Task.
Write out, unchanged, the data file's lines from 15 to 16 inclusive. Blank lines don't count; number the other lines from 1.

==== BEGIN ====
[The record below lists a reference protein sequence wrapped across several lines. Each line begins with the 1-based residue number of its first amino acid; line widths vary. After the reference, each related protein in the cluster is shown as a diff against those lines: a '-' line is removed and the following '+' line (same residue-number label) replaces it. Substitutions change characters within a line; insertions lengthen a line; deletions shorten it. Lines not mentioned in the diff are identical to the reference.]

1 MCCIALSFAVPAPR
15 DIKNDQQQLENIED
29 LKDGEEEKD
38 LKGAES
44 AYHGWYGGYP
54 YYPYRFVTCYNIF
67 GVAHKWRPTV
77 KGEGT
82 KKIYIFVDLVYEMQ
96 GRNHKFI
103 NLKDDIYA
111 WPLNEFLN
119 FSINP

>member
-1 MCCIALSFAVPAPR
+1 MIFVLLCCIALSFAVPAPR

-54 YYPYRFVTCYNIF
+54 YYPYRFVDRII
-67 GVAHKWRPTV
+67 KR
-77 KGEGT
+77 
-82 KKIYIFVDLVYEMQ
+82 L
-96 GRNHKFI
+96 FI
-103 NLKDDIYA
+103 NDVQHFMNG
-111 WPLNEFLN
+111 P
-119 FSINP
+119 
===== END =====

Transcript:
>member
-1 MCCIALSFAVPAPR